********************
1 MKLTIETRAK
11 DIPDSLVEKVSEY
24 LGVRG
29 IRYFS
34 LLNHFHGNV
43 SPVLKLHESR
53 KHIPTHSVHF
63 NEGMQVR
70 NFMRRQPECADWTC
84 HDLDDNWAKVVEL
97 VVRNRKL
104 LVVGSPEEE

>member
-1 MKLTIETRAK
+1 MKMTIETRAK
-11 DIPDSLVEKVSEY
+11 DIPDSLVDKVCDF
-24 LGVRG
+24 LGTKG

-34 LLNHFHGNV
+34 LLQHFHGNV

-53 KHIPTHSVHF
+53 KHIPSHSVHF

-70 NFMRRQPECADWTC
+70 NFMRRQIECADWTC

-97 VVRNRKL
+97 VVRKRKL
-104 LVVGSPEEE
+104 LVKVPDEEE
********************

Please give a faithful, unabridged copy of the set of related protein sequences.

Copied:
1 MKLTIETRAK
11 DIPDSLVEKVSEY
24 LGVRG
29 IRYFS
34 LLNHFHGNV
43 SPVLKLHESR
53 KHIPTHSVHF
63 NEGMQVR
70 NFMRRQPECADWTC
84 HDLDDNWAKVVEL
97 VVRNRKL
104 LVVGSPEEE

>member
-1 MKLTIETRAK
+1 MKMTIETRAK
-11 DIPDSLVEKVSEY
+11 DIPDSLVDKVCDF
-24 LGVRG
+24 LGTKG

-34 LLNHFHGNV
+34 LLQHFHGNV

-53 KHIPTHSVHF
+53 KHIPSHSVHF

-70 NFMRRQPECADWTC
+70 NFMRRQIECADWTC

-97 VVRNRKL
+97 VVRKRKL
-104 LVVGSPEEE
+104 LVKVPDEEE